My plan was quickly formed and orders given for its execution. Lee with the Thirty-seventh was to push through the woods and get close on the right flank of the battery; Hoke, as soon as he should return from a sweep through the woods on which I had sent him, and Colonel Wade's Twelfth North Carolina regiment was to make a similar movement to the left flank of the battery, and Cowan was to charge across the open ground in front. Hoke, supported by Colonel Wade, had a sharp skirmish in the woods, taking six prisoners and eleven horses, but came out too late to make the move assigned to him; and Lee having sent for reinforcements, I so far changed my plans as to abandon the attack on the enemy's left, and sent Lieutenant-Colonel Hoke to reinforce Colonel Lee, relying on the front and right flank attack.

Colonel Cowan, with the Eighteenth, made the charge most gallantly, but the enemy's force was much larger than had been supposed and strongly posted, and the gallant Eighteenth was compelled to seek shelter. It continued to pour heavy volleys from the edge of the woods, and must have done great execution. The steadiness with which this desperate charge was made reflectes the highest credit on officers and men. The Thirty-seventh found the undergrowth so dense as to retard its progress, but when it reached its position it poured a heavy and destructive fire upon the enemy. This combined volley from the Eighteenth and Thirty-seventh compelled the enemy to leave his battery for a time and take shelter behind a ditch bank.

For two hours the cavalry pickets had been coming in from the Ashcake road, reported a heavy force of the enemy passing to my right by that road, and Colonel Robertson, of the Virginia cavalry, who was near Hanover Courthouse, had sent me repeated messages [516] to the effect that a heavy body from that direction was threatening my line of retreat. I had already learned that my brigade was engaged with an entire division in its front, but continued the contest in the hope that the cannonade would attract to me some reinforcements — taking the precaution, however, to keep Campbell's Seventh North Carolina and Hardeman's Forty-fifth Georgia in order to cover the retreat in case my expectation should not be realized. Finding I could remain no longer without being surrounded, and hearing of no reinforcements, and feeling assured from the firing that Lane had made good his retreat to Hanover Courthouse, I determined to draw off. This, always difficult in the presence of a superior enemy, was rendered comparatively easy by the precaution I had taken not to engage my whole force. Campbell was ordered to place the Seventh across the road so as to receive the enemy if they should attempt to follow.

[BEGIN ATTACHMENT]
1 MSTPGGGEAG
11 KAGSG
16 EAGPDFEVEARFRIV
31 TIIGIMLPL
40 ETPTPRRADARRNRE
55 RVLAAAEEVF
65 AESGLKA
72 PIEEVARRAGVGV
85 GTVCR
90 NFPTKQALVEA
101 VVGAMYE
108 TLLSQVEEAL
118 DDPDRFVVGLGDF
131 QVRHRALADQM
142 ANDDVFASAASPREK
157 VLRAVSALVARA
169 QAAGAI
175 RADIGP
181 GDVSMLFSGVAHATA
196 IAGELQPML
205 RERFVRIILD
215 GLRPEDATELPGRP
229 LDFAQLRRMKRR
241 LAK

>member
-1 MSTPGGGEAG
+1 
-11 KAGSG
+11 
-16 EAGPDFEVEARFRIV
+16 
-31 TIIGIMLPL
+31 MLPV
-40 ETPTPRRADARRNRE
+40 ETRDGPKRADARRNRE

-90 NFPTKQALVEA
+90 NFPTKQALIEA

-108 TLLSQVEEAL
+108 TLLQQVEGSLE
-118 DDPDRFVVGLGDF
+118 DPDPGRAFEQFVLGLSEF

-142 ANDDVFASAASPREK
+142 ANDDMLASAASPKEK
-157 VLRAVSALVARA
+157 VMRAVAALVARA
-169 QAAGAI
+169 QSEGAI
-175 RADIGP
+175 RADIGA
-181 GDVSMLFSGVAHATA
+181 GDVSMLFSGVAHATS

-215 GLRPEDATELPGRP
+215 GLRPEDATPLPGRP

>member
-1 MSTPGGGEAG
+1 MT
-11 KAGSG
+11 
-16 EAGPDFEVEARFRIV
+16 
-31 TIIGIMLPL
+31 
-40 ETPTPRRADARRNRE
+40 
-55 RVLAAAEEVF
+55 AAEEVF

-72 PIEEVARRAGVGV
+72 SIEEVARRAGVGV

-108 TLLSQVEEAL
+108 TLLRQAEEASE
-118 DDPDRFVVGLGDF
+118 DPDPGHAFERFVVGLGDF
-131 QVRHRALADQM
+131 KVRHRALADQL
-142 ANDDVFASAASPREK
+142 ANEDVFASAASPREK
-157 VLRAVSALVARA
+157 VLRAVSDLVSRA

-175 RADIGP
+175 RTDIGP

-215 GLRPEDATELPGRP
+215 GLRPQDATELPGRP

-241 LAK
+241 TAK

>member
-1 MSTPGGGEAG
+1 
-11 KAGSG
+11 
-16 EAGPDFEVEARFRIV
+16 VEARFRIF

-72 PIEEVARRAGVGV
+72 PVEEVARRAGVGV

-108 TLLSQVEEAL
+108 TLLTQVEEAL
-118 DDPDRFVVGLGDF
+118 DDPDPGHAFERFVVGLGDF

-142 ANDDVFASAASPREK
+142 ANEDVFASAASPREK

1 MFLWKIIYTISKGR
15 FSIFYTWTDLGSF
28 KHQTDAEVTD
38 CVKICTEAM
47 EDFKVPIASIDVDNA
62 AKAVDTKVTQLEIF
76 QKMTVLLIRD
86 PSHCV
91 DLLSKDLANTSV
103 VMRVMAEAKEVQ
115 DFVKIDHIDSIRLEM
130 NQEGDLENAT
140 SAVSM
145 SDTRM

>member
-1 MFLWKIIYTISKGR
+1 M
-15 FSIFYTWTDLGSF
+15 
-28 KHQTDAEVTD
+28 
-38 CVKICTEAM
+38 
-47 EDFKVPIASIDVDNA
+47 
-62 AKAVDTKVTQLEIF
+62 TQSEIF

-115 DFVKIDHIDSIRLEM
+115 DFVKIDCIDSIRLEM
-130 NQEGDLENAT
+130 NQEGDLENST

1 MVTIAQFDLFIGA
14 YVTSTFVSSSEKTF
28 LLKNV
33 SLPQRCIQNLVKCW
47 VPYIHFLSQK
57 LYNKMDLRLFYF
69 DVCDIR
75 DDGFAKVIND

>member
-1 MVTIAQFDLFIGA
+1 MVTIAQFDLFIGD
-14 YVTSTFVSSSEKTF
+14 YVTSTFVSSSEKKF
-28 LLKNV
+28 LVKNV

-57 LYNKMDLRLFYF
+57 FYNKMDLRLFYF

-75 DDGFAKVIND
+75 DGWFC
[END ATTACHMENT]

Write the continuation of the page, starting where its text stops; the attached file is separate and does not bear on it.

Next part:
Orders were then sent to Lee and Cowan to withdraw in order. They were hotly engaged when the order was received, but promptly withdrew. Colonel Cowan, in an especial manner, attracted my tention by the perfect order in which he brought out his regiment, notwithstanding the severe and long continued fire he had received from both infantry and artillery. The regiments marched to the rear without haste or confusion and went up the Ashland road. A cautious attempt was made by the enemy to follow, but a single volley from the rear-guard of the Seventh arrested it. The march was continued without interruption to Ashland, where I was ordered by General Johnston to report to Major-General Hill. All my subsequent movements having been under orders received from him in person, they need not be detailed.

Having but one wagon and one ambulance, I was under the necessity of leaving a portion of my wounded. The enemy left a portion of their killed on the ground which we subsequently occupied.

My senior Surgeon established his hospital in a house on which the hospital flag was conspicuously displayed. It was not in or near the line of fire. I saw many shells thrown by the enemy explode immediately over and around this house. It could not have been undesigned.

Colonel Lane, with the Twenty-eighth regiment, has rejoined the brigade, but I have not received his report of the engagement he had with the enemy. As soon as received, it will be forwarded to you. [517]

My loss (exclusive of Colonel Lane's command) was sixty-six killed and one hundred and seventy-seven wounded.

An entire division was engaged against me, and, as you are aware, a large part of General McClellan's army were in supporting distance.

The officers and men of my command conducted themselves in a very handsome manner, both in the engagement and in the march.

The enemy may have captured stragglers enough to offset the prisoners we took from them in the open field, but they took no body of my troops.

Twice during the day the enemy were driven back, the last time taking shelter behind a ditch bank at the edge of the woods. From this position I did not succeed in driving them.

I have the honor to be yours, very respectfully,

L. O'B. Branch, Brigadier-General Commanding.

Battle of Hanover Courthouse-Colonel J. H. Lane's report.

Herdquarters Branch's brigade, June 4th, 1862.
Captain R. C. Morgan, Assistant Adjutant-General:
I have the honor to inclose, for the information of the General commanding the division, the report of Colonel James H. Lane, Twenty-eighth North Carolina troops, of the action we had with the enemy at Dr. Kinney's, on the 27th ultimo. Colonel Lane conducted the expedition on which he had beep sent by me with prudence and courage, and has entitled himself to my entire approbation.